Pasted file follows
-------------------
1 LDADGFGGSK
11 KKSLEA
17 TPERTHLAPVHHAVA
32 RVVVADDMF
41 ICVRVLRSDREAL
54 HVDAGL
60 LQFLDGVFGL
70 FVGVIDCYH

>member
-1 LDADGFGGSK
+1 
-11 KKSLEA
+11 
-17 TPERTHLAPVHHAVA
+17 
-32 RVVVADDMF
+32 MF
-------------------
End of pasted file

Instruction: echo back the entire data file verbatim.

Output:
1 LDADGFGGSK
11 KKSLEA
17 TPERTHLAPVHHAVA
32 RVVVADDMF
41 ICVRVLRSDREAL
54 HVDAGL
60 LQFLDGVFGL
70 FVGVIDCYH

>member
-1 LDADGFGGSK
+1 
-11 KKSLEA
+11 
-17 TPERTHLAPVHHAVA
+17 
-32 RVVVADDMF
+32 MF